I'm sorry for the late answer, but somehow your email slipped into my spam box!
I have a lot of dark stories lurking inside me. It's not really possible for me to ignore them, so I tend to circle around them like a vulture, taking runs at writing something that pokes at the taboo from different angles.
I don't really feel there is anything I absolutely can't write. But I do feel that often, with the really dark stuff, the very darkness of it hampers me writing about it well. The subject looms too big and refuses to be bedded down well in the structure of the story. Although I've written some non-con, some under-age stuff, etc., I never thought I'd done a compelling enough job of it to take it via the 'literature' route.
I think the great challenges and triumphs for some of the writers that Amanda mentioned is that they took this very edgy subject, and wrote about it with such elegance, such humanity, such insight, that the reader felt safe to go there with them, because the writing achieved the reader's trust. Those writers took readers to those very morally ambiguous places, and could be relied on to examine the topic in enough complexity and humanity to leave the reader in a safe, if uncomfortable, place. That, in my mind, makes something good literature. And I can't really claim to have written about any of my darknesses as well as that.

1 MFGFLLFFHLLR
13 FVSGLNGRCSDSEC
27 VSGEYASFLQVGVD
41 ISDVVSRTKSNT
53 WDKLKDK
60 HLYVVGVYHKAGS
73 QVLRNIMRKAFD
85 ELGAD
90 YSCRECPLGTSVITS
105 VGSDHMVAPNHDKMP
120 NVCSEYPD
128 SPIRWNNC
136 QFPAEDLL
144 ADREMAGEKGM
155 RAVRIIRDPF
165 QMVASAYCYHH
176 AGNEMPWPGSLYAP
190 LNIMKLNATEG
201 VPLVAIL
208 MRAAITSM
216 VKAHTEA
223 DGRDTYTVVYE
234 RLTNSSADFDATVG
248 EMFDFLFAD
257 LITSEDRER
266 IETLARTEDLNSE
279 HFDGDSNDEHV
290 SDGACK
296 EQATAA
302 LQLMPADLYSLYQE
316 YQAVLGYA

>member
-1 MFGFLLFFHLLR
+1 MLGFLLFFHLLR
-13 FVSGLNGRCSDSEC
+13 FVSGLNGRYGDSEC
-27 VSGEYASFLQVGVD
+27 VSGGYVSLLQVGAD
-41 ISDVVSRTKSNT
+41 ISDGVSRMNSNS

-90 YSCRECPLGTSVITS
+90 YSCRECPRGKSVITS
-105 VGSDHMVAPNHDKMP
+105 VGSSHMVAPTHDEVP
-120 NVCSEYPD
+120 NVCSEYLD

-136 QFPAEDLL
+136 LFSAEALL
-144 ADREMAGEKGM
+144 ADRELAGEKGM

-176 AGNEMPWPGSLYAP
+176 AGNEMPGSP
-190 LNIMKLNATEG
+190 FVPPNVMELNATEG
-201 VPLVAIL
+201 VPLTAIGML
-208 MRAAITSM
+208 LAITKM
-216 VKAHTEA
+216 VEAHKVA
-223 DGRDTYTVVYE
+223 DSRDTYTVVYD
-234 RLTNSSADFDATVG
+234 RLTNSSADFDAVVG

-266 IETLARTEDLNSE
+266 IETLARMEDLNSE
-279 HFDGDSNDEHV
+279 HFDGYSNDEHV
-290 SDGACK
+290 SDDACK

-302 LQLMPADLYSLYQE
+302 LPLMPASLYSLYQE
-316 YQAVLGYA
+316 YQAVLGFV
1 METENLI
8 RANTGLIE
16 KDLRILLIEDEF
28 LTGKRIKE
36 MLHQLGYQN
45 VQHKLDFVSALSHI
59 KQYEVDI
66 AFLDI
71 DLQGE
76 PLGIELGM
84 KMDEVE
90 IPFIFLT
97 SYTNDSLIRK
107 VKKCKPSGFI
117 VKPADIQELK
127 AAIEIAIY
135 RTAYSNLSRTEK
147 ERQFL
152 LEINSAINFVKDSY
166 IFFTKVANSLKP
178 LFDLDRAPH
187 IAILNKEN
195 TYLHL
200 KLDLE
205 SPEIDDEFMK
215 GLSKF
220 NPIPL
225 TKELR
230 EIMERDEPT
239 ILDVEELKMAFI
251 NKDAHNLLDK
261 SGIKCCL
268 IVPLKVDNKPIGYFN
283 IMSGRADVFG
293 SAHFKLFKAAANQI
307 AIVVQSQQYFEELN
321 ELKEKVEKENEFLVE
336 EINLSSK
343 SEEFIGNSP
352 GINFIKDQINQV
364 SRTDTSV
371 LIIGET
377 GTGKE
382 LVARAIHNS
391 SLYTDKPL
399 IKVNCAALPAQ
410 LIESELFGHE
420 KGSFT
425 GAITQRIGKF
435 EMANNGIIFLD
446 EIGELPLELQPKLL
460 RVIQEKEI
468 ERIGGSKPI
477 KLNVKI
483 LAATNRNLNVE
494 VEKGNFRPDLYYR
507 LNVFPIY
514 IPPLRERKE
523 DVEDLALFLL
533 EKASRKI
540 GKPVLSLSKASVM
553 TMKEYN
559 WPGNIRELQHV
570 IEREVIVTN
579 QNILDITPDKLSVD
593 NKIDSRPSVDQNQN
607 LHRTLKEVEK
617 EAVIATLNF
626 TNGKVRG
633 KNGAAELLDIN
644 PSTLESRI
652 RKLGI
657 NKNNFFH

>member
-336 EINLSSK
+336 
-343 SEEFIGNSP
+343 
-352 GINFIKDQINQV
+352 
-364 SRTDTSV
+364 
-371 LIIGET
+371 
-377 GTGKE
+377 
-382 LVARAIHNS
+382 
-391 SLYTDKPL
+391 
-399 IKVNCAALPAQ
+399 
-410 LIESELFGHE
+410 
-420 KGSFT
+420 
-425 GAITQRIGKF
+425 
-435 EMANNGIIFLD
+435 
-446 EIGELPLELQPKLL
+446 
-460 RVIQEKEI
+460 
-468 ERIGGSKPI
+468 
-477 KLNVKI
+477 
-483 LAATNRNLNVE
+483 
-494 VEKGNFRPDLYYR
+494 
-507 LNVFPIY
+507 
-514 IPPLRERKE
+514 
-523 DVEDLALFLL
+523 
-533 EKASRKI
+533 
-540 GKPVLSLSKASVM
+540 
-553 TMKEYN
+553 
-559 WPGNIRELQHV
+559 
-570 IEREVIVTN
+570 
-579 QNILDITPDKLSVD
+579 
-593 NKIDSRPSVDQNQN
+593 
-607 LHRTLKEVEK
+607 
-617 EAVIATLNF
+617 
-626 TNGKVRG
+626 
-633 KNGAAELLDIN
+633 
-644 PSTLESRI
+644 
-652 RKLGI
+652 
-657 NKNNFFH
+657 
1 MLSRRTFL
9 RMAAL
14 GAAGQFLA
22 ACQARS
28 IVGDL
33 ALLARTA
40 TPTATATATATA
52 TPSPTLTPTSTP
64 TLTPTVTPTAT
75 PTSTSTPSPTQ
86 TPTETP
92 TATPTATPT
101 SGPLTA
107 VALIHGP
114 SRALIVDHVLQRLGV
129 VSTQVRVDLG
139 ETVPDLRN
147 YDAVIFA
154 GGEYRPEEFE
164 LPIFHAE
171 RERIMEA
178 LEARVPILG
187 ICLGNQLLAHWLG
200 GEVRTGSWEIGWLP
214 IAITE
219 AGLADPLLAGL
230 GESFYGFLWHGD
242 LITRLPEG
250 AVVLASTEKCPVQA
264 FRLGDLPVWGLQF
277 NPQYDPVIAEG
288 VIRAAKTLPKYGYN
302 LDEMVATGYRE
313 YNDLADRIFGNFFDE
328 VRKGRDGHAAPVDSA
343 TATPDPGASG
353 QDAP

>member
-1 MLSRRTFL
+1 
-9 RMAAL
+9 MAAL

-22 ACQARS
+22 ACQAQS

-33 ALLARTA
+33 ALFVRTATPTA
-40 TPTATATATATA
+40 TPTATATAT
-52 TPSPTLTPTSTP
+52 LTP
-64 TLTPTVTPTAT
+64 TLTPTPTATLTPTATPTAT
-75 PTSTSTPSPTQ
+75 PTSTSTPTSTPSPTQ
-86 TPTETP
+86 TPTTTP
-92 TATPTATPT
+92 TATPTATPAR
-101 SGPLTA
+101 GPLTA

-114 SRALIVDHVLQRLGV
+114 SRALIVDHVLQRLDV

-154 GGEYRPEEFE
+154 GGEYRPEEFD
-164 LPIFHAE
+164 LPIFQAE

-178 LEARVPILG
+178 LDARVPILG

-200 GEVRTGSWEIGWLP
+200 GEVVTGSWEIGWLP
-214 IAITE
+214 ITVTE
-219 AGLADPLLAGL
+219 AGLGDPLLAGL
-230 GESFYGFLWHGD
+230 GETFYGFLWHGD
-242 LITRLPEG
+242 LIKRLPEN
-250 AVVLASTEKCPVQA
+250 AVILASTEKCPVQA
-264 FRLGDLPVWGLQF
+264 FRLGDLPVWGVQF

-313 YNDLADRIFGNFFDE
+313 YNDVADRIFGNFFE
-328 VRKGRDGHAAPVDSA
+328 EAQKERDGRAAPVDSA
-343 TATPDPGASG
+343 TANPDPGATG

I would say that one of the best short stories I've ever read in this category is Mike Kimera's 'Nadica'. It's incredibly dark, very erotic, and somehow you feel like the writer is an honest, non-exploitative, compassionate guide.
KB adds: I rely on RG for an edgy story. That makes me curious about what she feels is dark.